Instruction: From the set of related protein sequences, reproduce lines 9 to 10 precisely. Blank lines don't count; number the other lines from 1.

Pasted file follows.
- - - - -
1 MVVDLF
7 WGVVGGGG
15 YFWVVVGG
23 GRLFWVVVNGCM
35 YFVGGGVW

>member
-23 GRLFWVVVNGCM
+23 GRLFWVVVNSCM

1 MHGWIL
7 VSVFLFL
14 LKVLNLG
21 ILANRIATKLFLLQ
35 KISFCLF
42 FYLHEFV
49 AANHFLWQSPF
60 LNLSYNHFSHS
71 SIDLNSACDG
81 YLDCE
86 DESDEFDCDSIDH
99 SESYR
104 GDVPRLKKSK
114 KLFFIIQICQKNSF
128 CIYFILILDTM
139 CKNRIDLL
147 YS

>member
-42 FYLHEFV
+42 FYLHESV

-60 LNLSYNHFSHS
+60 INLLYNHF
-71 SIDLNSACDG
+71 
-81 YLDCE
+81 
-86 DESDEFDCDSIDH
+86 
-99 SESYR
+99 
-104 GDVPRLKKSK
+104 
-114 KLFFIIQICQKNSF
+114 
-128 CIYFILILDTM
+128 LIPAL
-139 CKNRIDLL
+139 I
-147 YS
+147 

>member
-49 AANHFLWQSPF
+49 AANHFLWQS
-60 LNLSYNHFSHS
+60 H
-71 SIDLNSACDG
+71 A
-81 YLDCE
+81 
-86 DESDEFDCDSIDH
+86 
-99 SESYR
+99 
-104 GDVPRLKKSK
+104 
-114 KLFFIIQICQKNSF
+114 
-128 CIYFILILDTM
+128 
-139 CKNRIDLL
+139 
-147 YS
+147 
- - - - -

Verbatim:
1 MHGWIL
7 VSVFLFL